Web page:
Campaigning Can Be Deadly: A Discount Detective Mystery
by Charlotte Stuart
Walrus Publishing

"Yuri stayed in the doorway, aiming his flashlight at the man’s head. Or what was left of it."

This crime tale is set in the Pacific Northwest. It's a contemporary mystery without excessive sex, violence, cynicism, and profanity. This is not to say that those elements don't creep into the narrative from time to time. Still, the point is they don't overwhelm the intellectual and humorous approach inherent in this involving and enjoyable whodunit.

Cameron is a single parent who lives with her mother and works for a discount detective agency. Both of those facts are somewhat deceptive, however. The Ph.D. she has earned indicates that Cameron's intellectual capacity is formidable. Plus, the agency she works for (in addition to delivering bang for the buck) is as professional as they come. She gets involved initially in what appears to be simply a case of stolen political signage, but the case escalates into an unsolved murder. Soon, Cameron finds herself in a miasma of well-heeled versus well-meaning political candidates, oil versus environmental policies, and multiple murder suspects with both opportunity and motive. She's aided in her dangerous pursuits by her cohort, Yuri, who packs heat and consumes calories prodigiously. Along with other members of their firm, they wind up in the middle of stakeouts, thinly veiled legal intimidation by the police, and deadly weapon threats by potential killers.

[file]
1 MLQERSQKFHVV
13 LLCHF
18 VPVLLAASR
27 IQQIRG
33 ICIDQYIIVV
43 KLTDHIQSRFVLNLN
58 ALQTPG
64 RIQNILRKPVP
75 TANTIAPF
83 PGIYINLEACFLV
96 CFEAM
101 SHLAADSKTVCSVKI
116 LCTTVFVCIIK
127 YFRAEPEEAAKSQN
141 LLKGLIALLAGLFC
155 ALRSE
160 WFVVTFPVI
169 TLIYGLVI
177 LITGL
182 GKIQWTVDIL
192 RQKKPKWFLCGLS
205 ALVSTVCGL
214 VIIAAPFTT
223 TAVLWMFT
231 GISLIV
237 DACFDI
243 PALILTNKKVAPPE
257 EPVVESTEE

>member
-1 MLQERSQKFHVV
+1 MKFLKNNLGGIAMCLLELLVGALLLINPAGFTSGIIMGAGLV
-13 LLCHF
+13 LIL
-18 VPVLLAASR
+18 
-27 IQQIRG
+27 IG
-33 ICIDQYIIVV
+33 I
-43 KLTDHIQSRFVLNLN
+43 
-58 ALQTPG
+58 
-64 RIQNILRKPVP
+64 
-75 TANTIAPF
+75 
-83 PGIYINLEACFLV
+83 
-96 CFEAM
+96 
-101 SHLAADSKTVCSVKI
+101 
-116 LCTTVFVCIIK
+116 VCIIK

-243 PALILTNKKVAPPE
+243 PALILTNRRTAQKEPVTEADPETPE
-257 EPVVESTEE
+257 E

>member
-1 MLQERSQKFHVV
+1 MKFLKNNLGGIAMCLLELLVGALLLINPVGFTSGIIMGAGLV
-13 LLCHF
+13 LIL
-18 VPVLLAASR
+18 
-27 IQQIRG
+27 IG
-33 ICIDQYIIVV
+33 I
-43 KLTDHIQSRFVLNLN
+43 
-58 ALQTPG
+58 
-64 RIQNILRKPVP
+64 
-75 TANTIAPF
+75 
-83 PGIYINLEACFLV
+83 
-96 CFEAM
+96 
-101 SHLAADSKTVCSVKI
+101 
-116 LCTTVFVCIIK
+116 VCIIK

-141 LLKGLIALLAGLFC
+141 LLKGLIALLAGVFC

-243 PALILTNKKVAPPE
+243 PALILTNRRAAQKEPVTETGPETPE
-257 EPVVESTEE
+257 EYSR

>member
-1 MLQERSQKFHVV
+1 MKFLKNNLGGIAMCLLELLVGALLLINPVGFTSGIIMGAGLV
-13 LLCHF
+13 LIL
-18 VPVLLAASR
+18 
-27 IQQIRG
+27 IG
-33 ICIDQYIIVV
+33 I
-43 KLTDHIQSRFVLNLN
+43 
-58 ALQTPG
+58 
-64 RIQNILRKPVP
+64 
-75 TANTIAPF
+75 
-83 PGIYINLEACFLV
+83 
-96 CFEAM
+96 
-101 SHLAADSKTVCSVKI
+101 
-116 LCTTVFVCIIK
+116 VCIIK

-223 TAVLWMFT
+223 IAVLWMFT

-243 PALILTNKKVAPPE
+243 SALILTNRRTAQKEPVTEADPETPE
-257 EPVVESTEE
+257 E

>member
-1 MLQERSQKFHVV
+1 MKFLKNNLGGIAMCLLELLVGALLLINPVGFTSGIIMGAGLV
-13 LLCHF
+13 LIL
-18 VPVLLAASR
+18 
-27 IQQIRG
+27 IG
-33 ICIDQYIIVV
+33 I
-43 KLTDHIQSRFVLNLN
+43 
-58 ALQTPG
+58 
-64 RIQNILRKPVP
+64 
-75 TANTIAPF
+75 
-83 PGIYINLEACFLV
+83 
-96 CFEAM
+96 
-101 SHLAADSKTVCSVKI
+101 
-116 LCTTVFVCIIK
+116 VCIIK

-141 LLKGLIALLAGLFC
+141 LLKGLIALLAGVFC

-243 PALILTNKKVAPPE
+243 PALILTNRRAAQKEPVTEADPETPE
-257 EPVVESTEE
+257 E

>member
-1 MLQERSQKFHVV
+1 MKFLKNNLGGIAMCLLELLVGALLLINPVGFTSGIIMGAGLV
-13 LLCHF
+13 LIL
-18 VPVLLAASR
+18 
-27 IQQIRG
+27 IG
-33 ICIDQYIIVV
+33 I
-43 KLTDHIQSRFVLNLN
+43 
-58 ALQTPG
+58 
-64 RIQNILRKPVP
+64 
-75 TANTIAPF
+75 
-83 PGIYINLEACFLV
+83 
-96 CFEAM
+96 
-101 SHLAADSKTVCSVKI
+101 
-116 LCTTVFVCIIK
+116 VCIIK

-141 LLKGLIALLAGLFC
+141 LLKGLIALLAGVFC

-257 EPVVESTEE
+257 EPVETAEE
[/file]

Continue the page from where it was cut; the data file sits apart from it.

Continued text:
Stuart writes with a type of conversational casualness that is easy to read and moves the story along at a comfortable pace. Her characters are delineated sharply. There is a warmth to the tone of the protagonist's home life that seeps into her professional associations as well. This is a tale of good folks involved in others' bad behavior, and how it turns out just might surprise you.

Return to USR Home